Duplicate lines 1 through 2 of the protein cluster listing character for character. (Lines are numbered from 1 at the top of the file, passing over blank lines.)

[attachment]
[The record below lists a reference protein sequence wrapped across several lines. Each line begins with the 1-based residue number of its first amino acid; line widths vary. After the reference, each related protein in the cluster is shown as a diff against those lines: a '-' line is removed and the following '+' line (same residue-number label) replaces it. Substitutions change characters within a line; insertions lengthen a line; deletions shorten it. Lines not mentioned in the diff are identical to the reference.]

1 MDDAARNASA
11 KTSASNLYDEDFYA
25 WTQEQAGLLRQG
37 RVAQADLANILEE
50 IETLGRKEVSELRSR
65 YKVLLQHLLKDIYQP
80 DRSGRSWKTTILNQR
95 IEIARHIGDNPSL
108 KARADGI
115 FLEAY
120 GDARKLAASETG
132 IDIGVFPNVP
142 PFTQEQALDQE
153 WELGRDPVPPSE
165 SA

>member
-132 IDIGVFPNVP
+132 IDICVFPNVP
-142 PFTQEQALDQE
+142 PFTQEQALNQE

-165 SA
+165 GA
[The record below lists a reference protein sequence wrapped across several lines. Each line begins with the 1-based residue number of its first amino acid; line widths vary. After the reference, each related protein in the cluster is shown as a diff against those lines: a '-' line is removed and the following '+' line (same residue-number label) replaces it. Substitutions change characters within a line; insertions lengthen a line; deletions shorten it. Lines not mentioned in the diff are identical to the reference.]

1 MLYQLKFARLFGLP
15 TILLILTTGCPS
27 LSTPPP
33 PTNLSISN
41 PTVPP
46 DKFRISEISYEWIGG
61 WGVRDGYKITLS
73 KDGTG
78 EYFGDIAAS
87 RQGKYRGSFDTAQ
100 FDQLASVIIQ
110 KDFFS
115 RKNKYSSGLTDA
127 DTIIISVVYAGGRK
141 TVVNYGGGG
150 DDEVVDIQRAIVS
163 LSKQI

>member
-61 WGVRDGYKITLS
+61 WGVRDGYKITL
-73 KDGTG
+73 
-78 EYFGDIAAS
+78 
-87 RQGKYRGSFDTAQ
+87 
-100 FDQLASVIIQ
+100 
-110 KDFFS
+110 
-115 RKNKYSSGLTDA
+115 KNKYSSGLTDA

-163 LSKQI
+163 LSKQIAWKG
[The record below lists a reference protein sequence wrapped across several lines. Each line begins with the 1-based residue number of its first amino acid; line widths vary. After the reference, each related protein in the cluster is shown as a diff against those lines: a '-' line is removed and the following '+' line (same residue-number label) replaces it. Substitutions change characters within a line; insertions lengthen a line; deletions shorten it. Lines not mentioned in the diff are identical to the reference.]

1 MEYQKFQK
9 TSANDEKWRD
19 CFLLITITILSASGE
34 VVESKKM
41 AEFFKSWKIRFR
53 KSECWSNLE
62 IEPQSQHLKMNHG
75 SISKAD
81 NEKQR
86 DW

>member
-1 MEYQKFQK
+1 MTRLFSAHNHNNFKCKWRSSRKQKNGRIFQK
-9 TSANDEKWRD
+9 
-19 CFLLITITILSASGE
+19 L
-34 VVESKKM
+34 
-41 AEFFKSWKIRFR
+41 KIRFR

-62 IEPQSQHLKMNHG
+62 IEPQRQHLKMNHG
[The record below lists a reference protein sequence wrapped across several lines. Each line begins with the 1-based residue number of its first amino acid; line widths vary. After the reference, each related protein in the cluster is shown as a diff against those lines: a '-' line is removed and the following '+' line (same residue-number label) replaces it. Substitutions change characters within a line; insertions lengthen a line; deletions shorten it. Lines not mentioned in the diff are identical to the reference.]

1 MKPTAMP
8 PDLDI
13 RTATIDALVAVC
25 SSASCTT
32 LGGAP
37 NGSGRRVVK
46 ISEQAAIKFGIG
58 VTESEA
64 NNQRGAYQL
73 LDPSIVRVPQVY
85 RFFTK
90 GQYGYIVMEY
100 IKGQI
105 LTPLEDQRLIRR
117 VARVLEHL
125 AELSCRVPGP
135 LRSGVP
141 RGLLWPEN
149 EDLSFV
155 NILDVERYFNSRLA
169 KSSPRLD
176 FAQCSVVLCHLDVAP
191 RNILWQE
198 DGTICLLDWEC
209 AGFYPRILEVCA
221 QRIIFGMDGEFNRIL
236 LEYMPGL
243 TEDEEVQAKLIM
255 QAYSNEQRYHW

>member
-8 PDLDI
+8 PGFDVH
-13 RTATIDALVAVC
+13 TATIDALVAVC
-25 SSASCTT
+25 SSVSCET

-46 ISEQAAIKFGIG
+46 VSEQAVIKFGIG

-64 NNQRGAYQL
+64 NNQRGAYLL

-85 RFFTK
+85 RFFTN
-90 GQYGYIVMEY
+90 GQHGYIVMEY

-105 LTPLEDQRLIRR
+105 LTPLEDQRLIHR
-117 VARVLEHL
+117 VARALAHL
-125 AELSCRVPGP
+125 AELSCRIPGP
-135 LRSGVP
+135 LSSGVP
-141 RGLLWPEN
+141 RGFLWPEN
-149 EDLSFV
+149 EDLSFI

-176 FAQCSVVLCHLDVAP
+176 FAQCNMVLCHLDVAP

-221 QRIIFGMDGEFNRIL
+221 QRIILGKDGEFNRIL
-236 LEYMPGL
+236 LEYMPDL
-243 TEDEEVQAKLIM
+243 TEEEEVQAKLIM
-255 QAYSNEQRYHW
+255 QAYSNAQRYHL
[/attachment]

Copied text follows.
[The record below lists a reference protein sequence wrapped across several lines. Each line begins with the 1-based residue number of its first amino acid; line widths vary. After the reference, each related protein in the cluster is shown as a diff against those lines: a '-' line is removed and the following '+' line (same residue-number label) replaces it. Substitutions change characters within a line; insertions lengthen a line; deletions shorten it. Lines not mentioned in the diff are identical to the reference.]

1 MDDAARNASA